Yarmouth sisters create T-shirt to celebrate notable African-Nova Scotians
'We wanted to create something that gave a sense of pride,' says co-creator Vanessa Fells
Twin sisters from Nova Scotia have created a T-shirt to celebrate the lives of notable black Nova Scotians who helped break down racial barriers.
The black shirt with bold white letters pays homage to notable heroes like civil rights activists Viola Desmond and Dr. Carrie Best, Victoria Cross recipient William Hall and two of Nova Scotia's earliest black settlers – the Jamaican Maroons and the Black Loyalists.
Vanessa Fells and Melissa Fells-Adams, both advocacy workers from Yarmouth, came up with the idea for the T-shirt at a meeting in March with a school principal.
Work-to-rule job action by teachers meant black students didn't get to celebrate African Heritage Month in February and the meeting was held to discuss what could be done.
Fells, who was wearing a T-shirt celebrating African-American history, suggested creating a similar piece of clothing honouring African-Nova Scotian achievements.
"We wanted to create something that gave a sense of pride — not only within our community, but especially to our youth," Fells, an outreach worker at the Black Loyalist Heritage Centre in Birchtown, said Monday in an interview.
Her sister, Melissa, works as a support worker for black students within the Tri-County Regional School Board.
Challenge like Viola Desmond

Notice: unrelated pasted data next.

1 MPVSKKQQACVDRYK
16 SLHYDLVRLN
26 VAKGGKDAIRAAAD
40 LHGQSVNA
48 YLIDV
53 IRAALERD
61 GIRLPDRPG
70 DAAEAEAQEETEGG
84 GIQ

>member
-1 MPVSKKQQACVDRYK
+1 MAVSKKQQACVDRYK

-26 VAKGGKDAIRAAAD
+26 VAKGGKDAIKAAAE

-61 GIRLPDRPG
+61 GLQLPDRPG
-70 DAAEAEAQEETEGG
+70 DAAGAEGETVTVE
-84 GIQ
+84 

The T-shirt has messages like "Challenge Like Viola Desmond," "Fight Like Sam Langford" and "Inspire Like our Ancestors."
Viola Desmond was fined and jailed for one night in 1946 for sitting in the whites-only section of the Roseland movie theatre in New Glasgow.
Her fight against racist policies helped eliminate racial segregation in Nova Scotia. A Halifax Transit ferry is named after Desmond and she will be featured on Canada's $10 bill next year.
Langford, one of the greatest heavyweight boxers in the world, was born in Weymouth Falls in 1883. He was excluded from competing in championship titles because he was black.
"He fought because he was a boxer ... but he also fought against discrimination that was happening at the time," said Fells.
Jamaican Maroons helped build Citadel Hill
Another message on the T-shirt encourages people to "Build Like the Jamaican Maroons."
"The Jamaican Maroons came and they helped to build the Citadel Hill," said Fells.
"Many people have no idea that actually happened. But they had a significant part in Halifax's history."
The $25 shirts are in high demand. The sisters have already sold 170 and a second shipment is on the way.
Proceeds from T-shirt sales going to youth
All proceeds will go to the Youth Community Garden, a space created eight years ago in south-end Yarmouth specifically for black youth.
Eight black and white youth now grow produce in the garden that is sold at the local farmers market and within the community.
The young gardeners each receive a stipend of $150 to $275, depending on their level of participation.
'The donation is a bonus for us'
Chuck Smith, the garden's co-ordinator, welcomes the funds. He said the money from the T-shirt sales will be used to buy seeds and garden tools, and fund the stipends.
"The donation is a bonus for us," Smith said. "We're really appreciative of the fact that Vanessa and Melissa thought about donating to the garden and that's really going to help the garden keep going."
The shirts are available at the Black Loyalist Heritage Centre or through Melissa Fells-Adams at 902-749-3006 or by email at firstname.lastname@example.org.